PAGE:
Cultural Fit in Emerging Growth Companies

One of my hobbies is mixed martial arts. My friends and family think I’m a little crazy, but I can’t help enjoy the training, and of course, the fighting. One thing I’ve learned is that fighting a smaller, faster guy can be very frustrating. They can be hard to hit, they strike quickly, and they’re gone before you can return fire.

Agility Has Become the Hallmark

Heavyweight boxing champion Tyson Fury agrees, “I prefer to fight a bigger guy. I don’t like fighting smaller guys; they give me problems with their agility.” Agility is a gift that should not be squandered in fighting or in business.

We have had the pleasure of working in, and working for, many emerging growth companies. They function differently than more established institutions and are definitely different animals. Time and time again, agility surfaces as a key hallmark of these companies—they simply must be agile. We are not talking about battleships or aircraft carriers here. We are talking speed boats! Speedboats can accelerate quickly, cruise at high velocity, and turn on a dime. So if these companies are going to be agile, they must hire agile people.

Failure occurs in most cases because of a lack of cultural fit, not because of incompetence. Skilled and intelligent people often fail when they are in the wrong environments. We see this all the time, so we thought it would be helpful to look at hiring for emerging growth firms through the lens of our 4 P’s of Cultural Fit.

1. Pace

Pace is the speed at which a group or team operates. Fast companies need fast people. Team members must act with a sense of urgency and are capable of “bursts” in order to meet time-sensitive goals—hitting needed gates. If you put a lower energy, slower moving, less urgent personality in your fast moving company, you can count on frustration for everyone.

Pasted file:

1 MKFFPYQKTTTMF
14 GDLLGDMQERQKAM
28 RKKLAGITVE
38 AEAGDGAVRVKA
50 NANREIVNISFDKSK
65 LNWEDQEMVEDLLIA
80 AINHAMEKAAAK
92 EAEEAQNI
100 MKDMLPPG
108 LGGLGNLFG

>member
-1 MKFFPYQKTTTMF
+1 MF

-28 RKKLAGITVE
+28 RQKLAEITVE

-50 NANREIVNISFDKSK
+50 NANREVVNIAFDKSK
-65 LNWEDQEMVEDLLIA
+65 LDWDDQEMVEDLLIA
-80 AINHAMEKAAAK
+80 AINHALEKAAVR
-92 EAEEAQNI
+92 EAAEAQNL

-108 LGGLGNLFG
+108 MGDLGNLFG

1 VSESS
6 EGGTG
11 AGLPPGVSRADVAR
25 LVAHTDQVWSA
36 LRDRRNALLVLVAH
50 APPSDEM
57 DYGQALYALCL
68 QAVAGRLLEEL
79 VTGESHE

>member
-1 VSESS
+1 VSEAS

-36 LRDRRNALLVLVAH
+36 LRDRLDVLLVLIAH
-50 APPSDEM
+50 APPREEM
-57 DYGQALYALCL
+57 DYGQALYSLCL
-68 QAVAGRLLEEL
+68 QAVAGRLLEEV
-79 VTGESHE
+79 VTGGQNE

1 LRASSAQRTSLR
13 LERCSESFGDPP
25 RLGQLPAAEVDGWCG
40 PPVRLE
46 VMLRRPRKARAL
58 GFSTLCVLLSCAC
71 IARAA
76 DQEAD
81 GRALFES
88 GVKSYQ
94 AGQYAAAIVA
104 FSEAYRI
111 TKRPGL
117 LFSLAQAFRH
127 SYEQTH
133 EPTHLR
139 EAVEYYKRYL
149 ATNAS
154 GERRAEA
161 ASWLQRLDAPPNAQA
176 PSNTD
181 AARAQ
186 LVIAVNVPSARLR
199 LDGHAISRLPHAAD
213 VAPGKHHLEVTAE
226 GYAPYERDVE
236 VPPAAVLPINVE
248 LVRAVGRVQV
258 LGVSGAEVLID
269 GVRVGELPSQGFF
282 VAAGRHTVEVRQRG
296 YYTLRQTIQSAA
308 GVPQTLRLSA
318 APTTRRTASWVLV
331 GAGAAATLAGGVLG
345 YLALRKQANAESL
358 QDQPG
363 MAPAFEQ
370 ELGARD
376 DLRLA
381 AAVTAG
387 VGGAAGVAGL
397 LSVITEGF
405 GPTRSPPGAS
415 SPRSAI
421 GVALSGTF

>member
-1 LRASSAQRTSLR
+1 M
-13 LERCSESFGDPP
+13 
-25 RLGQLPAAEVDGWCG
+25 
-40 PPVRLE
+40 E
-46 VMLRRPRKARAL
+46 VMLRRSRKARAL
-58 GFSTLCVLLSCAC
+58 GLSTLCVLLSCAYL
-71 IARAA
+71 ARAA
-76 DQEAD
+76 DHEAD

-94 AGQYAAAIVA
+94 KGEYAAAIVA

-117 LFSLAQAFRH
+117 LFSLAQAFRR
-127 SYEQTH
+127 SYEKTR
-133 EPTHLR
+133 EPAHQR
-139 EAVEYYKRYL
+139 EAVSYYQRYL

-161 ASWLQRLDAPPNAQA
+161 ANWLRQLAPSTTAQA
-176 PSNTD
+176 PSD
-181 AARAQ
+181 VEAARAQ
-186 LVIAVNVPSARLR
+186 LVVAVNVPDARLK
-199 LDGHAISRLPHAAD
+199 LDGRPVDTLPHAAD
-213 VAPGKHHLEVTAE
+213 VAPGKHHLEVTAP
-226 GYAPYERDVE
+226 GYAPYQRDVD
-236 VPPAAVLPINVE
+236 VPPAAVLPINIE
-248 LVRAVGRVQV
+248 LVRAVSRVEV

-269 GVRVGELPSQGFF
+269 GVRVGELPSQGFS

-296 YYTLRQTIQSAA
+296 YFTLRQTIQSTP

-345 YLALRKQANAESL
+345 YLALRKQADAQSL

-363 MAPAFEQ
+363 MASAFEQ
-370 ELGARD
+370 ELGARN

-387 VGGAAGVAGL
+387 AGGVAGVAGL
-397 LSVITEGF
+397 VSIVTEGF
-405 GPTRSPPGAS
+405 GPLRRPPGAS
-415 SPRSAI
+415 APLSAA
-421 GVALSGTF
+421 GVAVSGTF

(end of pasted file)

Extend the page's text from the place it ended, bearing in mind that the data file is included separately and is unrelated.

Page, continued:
2. Process

Process of decision-making is how a group makes a decision. A group can be mostly driven by accomplishing tasks, or driven to achieve outcomes. Team members in emerging growth companies really need to be outcome focused. They are the kind of people who are always driving the ball downfield, learning on-demand, making good decisions, and failing forward. Energy and vitality goes down the drain for your managers and other team members if you hire a person who needs to be task driven.

3. Philosophy

Philosophy of decision making is how opportunities and challenges are approached. Members of a group tend to be either dreamers or doers, idealists or pragmatists. Emerging growth companies definitely have visionaries, but in most roles, they need pragmatically minded people who can connect the strategic elements to actual execution. You need practically minded people to help get through the necessary gates. They must not only get things done, but they have to be adaptable in how they get things done. Hire a dreamer when you need a doer, and you will be left undone.

4. Play

Play is all about team building, collaboration, and bonding. Team members in emerging growth companies should be fervent about victory for the whole team. These people desire to be part of something bigger than themselves. If you end up hiring people more devoted to personal goals than to team goals, you end up with a lot of posturing and distraction instead of production.

Final Thoughts

If you get the cultural fit right, you’ll be well on your way to maintaining an agile and profitable environment. You will be able to dodge a punch and then fire right back!

Check out our Thought Leadership articles to learn more, or contact us to discuss your hiring and recruiting challenges.

Written by Mark Whitman

Mark Whitman is the founder of TeamBuilder Search. Mark’s mission is to help clients recruit the top five percent of digital marketing executives, taking great satisfaction in helping clients out-recruit their competition. In the process of fulfilling his mission, he takes great care to help digital marketing leaders elevate their careers. People say Mark owns a recruiting and staffing company. He says he owns a life improvement company. To learn more about Mark visit our Leadership page.
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